[Review by Antony Stubbs]
[Writer: Krzysztof Kieslowski and Krzysztof Piesiewicz | Director: Krzysztof Kieslowski | Aired: 06/08/1990]
“I see too deep and too much.” – Henri Barbusse
If voyeurism is as old as cinema itself, then it is only because cinema is in itself voyeuristic. Indeed, the precursor to the film projector was the Kinetoscope, a device designed for an individual to view a short motion picture through a peephole. Though we’ve come a long way towards updating the medium and making single screenings available to masses, collectives are nevertheless treated as if they are isolated viewers: observers in the dark.
The concept of applying voyeurism itself to cinema has been blessed with numerous works, perhaps most notably Hitchcock’s Rear Window and Michael Powell’s Peeping Tom. These are films in which the protagonist/antagonist takes advantage of his isolation to gaze into the world outside his permit, for reasons that are best known to himself, yet with invitations to the audience to identify themselves alongside the voyeur, and similarly steal moments perhaps better fit for their subjects’ privacy.
In “VI”, lonely nineteen-year-old Tomek gazes across the gulf between his apartment and that of his quarry, Magda. Both parties are suffering, largely in silence, from an existential malaise: Tomek is inarticulate, reclusive and shy, Magda is promiscuous, frivolous and cynical of love. Over the course of the episode (or its theatrical expansion, A Short Film About Love), these two parties will be thrust together, partially by accident, partially by design, altering their lives and perspectives forever.
On the surface of things, Tomek’s behaviour is initially approximate to that of Jacek or the taxi driver in “V” [1×05]: abusing his position at the local post office, he steals Magda’s letters from an ex-paramour, supplies her with phoney money orders (I wonder if he handled the genuine money orders for Dorota in “II” [1×02]?), sabotages her trysts and calls her up only to find himself unable to speak. This last point is worth elaborating on, as it is important for us to see beyond the tomfoolery and find the heart behind the mischief. We have to look deeper.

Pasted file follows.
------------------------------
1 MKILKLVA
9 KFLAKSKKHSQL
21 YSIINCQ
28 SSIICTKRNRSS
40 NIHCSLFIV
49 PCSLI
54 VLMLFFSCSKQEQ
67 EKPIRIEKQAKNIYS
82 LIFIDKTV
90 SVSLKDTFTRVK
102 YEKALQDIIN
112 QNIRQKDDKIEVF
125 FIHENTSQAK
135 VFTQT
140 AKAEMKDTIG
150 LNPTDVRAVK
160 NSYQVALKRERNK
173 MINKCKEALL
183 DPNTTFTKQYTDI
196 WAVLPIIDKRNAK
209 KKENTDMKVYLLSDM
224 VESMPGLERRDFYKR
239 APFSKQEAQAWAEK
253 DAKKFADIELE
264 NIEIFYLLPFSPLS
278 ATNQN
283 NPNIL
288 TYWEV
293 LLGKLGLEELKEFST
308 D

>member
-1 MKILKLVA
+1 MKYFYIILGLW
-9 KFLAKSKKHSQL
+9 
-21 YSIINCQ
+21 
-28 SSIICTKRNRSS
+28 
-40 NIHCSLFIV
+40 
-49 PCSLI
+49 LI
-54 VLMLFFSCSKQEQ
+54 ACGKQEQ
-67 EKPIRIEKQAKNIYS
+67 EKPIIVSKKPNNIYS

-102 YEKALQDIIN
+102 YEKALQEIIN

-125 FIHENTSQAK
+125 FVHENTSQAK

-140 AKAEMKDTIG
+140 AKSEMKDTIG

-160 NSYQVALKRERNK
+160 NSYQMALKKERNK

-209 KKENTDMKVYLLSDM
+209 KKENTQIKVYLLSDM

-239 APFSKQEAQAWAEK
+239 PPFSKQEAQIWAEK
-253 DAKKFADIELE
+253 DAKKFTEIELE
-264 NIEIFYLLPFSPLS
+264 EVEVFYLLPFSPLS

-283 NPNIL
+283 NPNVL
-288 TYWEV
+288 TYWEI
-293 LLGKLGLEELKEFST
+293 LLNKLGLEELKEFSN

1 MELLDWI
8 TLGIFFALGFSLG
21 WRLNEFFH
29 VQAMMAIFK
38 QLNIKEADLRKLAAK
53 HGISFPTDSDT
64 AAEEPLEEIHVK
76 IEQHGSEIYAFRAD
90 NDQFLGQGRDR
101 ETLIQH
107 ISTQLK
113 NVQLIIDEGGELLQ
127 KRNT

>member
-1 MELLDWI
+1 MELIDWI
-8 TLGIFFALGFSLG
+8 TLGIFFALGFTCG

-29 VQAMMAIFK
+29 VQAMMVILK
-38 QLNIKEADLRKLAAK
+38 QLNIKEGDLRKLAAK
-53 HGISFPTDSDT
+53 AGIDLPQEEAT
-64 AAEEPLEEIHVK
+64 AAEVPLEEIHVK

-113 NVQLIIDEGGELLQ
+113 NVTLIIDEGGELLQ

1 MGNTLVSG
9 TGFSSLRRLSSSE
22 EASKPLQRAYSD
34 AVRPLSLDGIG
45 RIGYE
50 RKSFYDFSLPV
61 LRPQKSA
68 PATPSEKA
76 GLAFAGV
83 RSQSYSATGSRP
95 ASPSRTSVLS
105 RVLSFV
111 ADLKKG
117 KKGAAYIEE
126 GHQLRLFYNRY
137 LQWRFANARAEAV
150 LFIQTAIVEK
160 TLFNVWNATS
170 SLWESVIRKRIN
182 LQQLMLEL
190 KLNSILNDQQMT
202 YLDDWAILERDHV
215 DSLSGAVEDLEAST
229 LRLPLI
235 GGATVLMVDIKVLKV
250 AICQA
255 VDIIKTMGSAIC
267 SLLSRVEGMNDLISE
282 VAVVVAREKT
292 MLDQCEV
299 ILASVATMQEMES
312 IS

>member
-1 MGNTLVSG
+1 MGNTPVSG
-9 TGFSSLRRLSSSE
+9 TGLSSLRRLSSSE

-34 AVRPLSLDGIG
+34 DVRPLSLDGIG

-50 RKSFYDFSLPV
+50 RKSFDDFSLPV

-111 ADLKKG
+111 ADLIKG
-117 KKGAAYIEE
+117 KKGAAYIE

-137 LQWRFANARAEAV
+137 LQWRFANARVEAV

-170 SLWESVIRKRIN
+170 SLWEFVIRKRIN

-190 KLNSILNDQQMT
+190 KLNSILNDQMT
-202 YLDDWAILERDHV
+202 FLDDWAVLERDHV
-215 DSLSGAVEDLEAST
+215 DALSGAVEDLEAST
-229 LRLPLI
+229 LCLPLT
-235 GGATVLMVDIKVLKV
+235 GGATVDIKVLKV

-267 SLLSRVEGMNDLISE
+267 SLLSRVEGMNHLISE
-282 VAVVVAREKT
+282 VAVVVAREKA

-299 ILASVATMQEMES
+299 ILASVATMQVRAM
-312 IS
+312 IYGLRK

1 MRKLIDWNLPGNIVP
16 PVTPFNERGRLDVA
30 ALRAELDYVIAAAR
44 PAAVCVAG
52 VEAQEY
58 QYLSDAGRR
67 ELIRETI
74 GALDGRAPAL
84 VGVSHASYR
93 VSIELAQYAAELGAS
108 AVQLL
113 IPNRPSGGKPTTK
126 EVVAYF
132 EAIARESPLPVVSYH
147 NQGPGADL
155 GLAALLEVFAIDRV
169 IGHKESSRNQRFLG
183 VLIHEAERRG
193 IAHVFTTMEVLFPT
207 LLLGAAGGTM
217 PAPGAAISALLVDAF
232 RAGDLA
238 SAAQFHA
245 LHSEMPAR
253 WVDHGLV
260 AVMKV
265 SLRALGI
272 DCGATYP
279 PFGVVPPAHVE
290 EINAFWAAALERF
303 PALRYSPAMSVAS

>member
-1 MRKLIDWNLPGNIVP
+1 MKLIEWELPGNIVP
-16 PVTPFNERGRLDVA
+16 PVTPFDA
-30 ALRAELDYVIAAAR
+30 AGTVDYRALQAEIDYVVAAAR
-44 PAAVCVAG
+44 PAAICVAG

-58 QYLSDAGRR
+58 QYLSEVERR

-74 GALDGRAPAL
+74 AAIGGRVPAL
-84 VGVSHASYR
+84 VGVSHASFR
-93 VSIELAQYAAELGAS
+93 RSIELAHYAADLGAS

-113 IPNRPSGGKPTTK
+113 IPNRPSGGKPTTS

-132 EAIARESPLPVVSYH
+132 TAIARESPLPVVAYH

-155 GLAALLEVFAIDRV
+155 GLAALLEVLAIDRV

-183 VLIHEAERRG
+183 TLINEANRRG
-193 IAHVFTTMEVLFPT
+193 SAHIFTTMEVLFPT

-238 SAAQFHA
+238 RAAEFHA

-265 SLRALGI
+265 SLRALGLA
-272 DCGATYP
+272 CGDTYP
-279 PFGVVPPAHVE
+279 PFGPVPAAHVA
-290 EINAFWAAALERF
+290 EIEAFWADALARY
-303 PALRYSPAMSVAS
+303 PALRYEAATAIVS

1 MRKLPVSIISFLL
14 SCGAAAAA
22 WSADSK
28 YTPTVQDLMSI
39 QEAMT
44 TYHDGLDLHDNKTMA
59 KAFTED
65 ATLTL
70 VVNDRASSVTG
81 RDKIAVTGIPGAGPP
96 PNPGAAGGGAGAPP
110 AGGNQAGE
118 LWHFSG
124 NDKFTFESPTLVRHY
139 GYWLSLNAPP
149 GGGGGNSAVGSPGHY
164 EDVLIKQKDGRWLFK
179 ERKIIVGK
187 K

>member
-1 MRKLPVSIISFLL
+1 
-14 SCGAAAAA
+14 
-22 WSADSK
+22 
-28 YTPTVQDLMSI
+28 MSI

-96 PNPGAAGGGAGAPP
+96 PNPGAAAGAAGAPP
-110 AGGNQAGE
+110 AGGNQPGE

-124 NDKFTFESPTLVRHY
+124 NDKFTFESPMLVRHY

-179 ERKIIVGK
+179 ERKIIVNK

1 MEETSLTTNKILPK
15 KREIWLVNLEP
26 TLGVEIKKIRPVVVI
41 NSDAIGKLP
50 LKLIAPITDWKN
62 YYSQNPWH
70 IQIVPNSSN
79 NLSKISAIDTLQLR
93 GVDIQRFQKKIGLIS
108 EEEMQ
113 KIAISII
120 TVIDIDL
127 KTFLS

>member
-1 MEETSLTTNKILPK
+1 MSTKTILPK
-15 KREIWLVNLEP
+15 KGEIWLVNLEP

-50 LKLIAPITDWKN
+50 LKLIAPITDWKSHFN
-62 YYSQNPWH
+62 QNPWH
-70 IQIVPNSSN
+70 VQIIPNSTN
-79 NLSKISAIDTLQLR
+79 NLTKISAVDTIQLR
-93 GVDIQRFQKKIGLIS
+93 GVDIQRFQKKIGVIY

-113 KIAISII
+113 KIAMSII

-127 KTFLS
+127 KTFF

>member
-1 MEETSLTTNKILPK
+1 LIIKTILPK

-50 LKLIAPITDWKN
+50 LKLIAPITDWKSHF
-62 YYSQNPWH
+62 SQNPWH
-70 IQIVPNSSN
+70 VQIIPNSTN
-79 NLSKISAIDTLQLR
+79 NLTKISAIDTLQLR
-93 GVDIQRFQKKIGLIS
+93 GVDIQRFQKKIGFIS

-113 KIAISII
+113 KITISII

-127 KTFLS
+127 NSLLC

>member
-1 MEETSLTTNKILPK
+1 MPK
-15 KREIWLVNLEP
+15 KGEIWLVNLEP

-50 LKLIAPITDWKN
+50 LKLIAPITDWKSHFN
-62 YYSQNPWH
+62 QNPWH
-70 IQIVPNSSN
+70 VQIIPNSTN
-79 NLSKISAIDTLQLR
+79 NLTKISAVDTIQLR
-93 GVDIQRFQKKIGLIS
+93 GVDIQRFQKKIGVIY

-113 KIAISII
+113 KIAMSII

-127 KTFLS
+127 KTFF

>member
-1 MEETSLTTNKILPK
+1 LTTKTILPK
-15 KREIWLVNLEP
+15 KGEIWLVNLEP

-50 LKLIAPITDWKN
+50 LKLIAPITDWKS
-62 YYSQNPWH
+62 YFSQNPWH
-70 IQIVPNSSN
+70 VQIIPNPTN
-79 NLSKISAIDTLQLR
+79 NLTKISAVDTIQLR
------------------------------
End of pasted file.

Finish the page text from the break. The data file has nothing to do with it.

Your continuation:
The theme of looking is not only exemplified by Tomek’s peeping, it features repeatedly in the cinematography, especially when he watches her in the supermarket, where closer (should I say, more accessible) objects are blurry and indistinct, and the over-the-shoulder shot as she leaves the building in anger. One particular trait I appreciate in this episode is how the familiarity of the distant handheld shots of Magda’s apartment suggest Tomek is watching even before a cut establishes that fact, which is a sly and effective method of establishing a behavioural rapport with the audience.
Tomek’s social anxiety extends from an inability to express genuine feelings. Whilst voyeurism is rarely acceptable and frequently illegal, sometimes the gazer has an ulterior motive for ostensibly seedy behaviour: in Tomek’s case it is love, pure and simple. As he later confesses to her on their date-cum-interrogation, what started as base and carnal desire eventually morphed into a lovesickness exacerbated by his isolation. When he manages to work up the courage to phone her one evening, his words fail him not only because of a crippling shyness but because he struggles to verbalise his feelings (and how many of us can?). Her response is vitriolic, suggesting that this has become something of a regular occurrence. What he is capable of, however, is calling back simply to apologise.
We’re not used to seeing this kind of abject defeatism on the screen, but for those of us who have experienced overwhelming doubts in our confidence, this scene should cut terrifically close to the bone (and having spent some miserable time behind the counter of a local post office, I can vouch for the doubt with which one feels about making any impact on the lives of the people you see for scant seconds at a time).
Tomek is not without a reckless side, however, when he feels sufficiently pushed. It’s either immensely brave or stupid of him to call the gas board to report a leak in Magda’s apartment in order to interrupt an evening with a suitor, and this schism in his behaviour and our penduluming empathy is matched by his reaction to how quickly his ruse is set up and subsequently nullified: there is slight evidence of tears after he makes the call; then, after the workers’ arrival, a devil-may-care grin (he only smiles in relation to her) quickly segues into him punching the wall in impotent fury. And impotent is a key word here: Kieslowski mercifully sets the story long after Tomek was in the habit or masturbating to his little pornographic theatre, but the phallic telescope remains fixed on Magda’s apartment, for all of its inability to contact its objective.
What underpins Tomek’s desire is a longing to recognise himself: his perception of The Other is just as much a comment on his own failings and distance as it is about sheer want. The act of voyeurism is only a one-way street, and illuminates the looker’s yearning for the subject to reciprocate the gaze. With an inability to traverse this chasm, he does the next best thing by applying for a second job as a milkman seconds after discovering Magda’s frustration at an aborted delivery. If his obsession is indecent, it’s not without self-sacrifice.